Monday, October 5, 2009

Agile without automated testing

Sometime ago, I was talking to my friend Matt about what would be the 'Cost of Change Curve' of Agile projects without an efficient automated testing strategy. Basically, we were talking about Boehm's Cost of Change Curve.

And Beck's famous flat cost of curve.

The latter, assumes all XP practices are performed efficiently. So the question, how would the curve grow if automated testing was not performed or was not performed efficiently. I don't want to go into much detail about what kind of automated testing (unit, functional). Let's assume the selected strategy doesn't work.

Today, reading a Cockburn's book, I saw the graphic that I was imagining, but with another topic: Agile without refactoring.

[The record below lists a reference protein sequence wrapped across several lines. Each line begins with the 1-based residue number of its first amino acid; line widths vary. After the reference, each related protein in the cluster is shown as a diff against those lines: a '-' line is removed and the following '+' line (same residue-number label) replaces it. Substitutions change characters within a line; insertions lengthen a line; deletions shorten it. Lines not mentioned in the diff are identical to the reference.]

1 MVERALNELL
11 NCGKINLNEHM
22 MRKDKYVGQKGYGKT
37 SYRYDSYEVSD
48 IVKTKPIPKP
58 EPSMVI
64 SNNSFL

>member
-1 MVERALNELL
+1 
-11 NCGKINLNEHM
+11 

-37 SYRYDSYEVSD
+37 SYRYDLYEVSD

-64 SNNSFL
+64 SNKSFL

This is exactly what I thought. At the beginning it is cheaper not to think about an automated testing strategy. As the project evolves. the cost of changes without having the automated test harness grows exponentially. The analogy with refactoring is perfect. At the beginning, it is possible to do small changes without cleaning the code. A few weeks, after that, the code becomes so messy that it becomes costly or impossible to do the changes.


  1. Hi, I'm Matt.
    Agile is all about reaction and ability to deal with change. Refactored code (tight code) and code repleat with continuous integration allows the teams to move quickly and be responsive to changes in their environment.
    The Speed to Change that Fede talks about here is a measure of confidence in the team. If I have a higher level of confidence in my software, I can move faster and change focus quicker. Confidence in the code and confidence in the system is what is important for successful systems and speedy development.